Editors' note: Several of the design elements, features, and shooting options are identical between the Samsung WB800F and the
To those familiar with Samsung's point-and-shoot cameras, the Samsung WB800F Smart Camera might look a whole lot like Samsung's.
The cameras share the same 21x zoom lens and 16-megapixel backside-illuminated CMOS sensor. They also have many of the same shooting options, and the WB800F has built-in Wi-Fi for easy shooting and sharing among other things. But other than general appearance, that's pretty much where the similarities end.
The WB800F doesn't have a SIM card slot for mobile broadband and there's no Bluetooth, GPS, or NFC; it's not running on Android; and its 3-inch touch screen is dwarfed by the 4.8-inch one on the Galaxy. It is, however, considerably less expensive because of all this and the photo quality and performance are for the most part the same (actually the WB800F performs a bit better in some respects).
So, if you like the idea of having a connected camera to complement your smartphone shooting, consider the Samsung WB800F Smart Camera.
The Samsung WB800F's picture quality is very good for its class. As usual, the more light you have, the better your photos will be, so if you're considering this primarily for daylight shooting, you'll likely be very satisfied with the results.
Subjects do get noticeably softer as you increase ISO, which means with less light you'll lose sharpness and fine details, and things start to look flat. (They definitely benefit from some light post-shoot sharpening.) On the other hand, the f2.8 lens and the BSI CMOS sensor keeps the camera from immediately ratcheting up ISO, so you can take low-light photos (at least at the wide end of the lens) with better results than with some competing models.
Basically, if you're considering this for its online-sharing capabilities and don't typically make large prints above 8x10s, regularly enlarge and heavily crop pictures, or view them at large sizes on screen, it's a fine choice. You can read more about picture quality and shooting features in the slideshow above.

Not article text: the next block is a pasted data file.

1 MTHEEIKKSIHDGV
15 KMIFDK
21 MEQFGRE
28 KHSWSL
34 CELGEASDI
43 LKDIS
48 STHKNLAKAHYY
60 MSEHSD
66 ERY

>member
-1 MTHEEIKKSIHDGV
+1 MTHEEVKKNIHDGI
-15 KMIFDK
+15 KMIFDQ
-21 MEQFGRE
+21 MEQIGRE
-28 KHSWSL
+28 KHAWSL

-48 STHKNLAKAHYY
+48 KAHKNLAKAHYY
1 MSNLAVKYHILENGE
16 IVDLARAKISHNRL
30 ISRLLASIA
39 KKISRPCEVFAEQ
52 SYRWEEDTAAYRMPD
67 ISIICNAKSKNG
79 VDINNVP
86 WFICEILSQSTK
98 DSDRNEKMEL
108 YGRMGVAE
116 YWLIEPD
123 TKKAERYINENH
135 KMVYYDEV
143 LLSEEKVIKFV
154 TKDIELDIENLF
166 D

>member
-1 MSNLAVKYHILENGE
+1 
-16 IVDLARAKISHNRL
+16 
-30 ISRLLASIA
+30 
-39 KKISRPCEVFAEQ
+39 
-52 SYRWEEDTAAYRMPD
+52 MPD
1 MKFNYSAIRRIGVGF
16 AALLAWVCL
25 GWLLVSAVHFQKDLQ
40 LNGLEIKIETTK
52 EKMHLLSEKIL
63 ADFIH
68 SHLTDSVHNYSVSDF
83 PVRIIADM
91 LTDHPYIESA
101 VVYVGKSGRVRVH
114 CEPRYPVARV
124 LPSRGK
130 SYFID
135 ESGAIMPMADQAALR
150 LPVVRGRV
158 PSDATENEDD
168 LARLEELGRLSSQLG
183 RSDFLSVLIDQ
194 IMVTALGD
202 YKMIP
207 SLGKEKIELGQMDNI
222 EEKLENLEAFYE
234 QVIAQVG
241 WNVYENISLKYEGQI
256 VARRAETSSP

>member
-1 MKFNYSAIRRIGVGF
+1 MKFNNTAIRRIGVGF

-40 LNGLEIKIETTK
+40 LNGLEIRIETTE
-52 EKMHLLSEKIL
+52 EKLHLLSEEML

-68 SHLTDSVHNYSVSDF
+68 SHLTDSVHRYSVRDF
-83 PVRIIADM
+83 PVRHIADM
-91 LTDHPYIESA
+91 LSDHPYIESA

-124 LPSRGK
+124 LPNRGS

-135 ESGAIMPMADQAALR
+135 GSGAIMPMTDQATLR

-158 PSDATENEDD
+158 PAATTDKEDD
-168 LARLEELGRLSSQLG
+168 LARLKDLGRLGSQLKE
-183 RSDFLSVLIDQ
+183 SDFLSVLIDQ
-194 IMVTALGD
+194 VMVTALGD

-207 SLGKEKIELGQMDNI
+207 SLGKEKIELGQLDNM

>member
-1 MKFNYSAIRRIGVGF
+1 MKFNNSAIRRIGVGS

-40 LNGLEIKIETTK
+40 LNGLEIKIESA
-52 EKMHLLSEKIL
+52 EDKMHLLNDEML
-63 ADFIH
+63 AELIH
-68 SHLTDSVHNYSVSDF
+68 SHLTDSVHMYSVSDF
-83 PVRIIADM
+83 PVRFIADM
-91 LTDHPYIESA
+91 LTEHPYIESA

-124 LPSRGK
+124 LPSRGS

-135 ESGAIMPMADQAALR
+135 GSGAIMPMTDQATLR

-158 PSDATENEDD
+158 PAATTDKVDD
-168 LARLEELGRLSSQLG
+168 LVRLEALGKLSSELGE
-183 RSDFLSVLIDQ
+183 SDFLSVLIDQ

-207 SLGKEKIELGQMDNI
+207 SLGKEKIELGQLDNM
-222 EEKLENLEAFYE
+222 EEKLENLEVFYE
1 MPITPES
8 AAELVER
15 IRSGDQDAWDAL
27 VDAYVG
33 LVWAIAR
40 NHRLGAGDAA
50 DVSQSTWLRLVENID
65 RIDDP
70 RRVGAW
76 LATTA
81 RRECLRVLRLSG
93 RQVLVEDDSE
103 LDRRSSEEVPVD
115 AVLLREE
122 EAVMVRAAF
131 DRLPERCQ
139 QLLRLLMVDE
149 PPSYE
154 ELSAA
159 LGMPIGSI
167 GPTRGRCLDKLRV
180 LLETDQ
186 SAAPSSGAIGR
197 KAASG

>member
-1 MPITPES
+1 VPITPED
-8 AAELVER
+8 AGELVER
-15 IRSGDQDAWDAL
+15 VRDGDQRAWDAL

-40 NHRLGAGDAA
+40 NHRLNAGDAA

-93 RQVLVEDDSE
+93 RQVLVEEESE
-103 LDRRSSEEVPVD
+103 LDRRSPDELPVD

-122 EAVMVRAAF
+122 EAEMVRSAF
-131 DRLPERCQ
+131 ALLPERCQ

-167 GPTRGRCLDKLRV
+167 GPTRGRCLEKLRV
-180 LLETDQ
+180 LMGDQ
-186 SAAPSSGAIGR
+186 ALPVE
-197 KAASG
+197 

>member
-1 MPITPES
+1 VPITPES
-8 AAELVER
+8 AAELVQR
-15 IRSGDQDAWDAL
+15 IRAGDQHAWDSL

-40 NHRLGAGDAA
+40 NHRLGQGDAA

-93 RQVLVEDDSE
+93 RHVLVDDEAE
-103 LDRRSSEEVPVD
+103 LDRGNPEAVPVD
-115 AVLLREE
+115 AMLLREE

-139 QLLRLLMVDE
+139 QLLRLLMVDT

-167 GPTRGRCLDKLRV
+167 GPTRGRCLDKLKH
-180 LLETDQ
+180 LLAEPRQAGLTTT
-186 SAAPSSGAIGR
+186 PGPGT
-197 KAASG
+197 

The zoom lens does function while shooting. It can be heard moving while recording, but Samsung includes an option to damp the audio when you zoom. The continuous autofocus can be slow to adjust and may pulse in and out of focus, so it might be best to zoom in first and then start shooting; you can always pause the recording (yes, the camera lets you pause) and zoom out and start capturing again.
If you're feeling like you're not getting the shots you want from your smartphone because it's just not fast enough, you won't fare much better with the WB800F (or most other point-and-shoots in its class); it's not slow, but it isn't lightning-fast, either. From off to first shot takes 3.7 seconds, which is longer than competing cameras take, and the lag from shot to shot averaged 1.9 seconds. Using the flash tacks on another second to that time. The time from pressing the shutter release to capture without prefocusing is low, though, 0.3 second in bright lighting and 0.4 second in dim conditions. Keep in mind that this is with the lens at its widest position and focusing with the lens zoomed it takes slightly longer.
If you're trying to capture a burst of action, the camera's continuous mode is capable of capturing up to six photos at 8 frames per second (my lab tests clocked it at 9.5fps). However, focus and exposure are set with the first shot, so depending on how much subject movement there is, all of the shots may not be in focus. This is typical of most burst modes on point-and-shoots.
Design and features
Despite what the numbering might indicate, the WB800F is actually the successor to the . While some of that camera's features transferred over to the WB800F (the lens and sensor, for example), much of the design is different, which is for the best.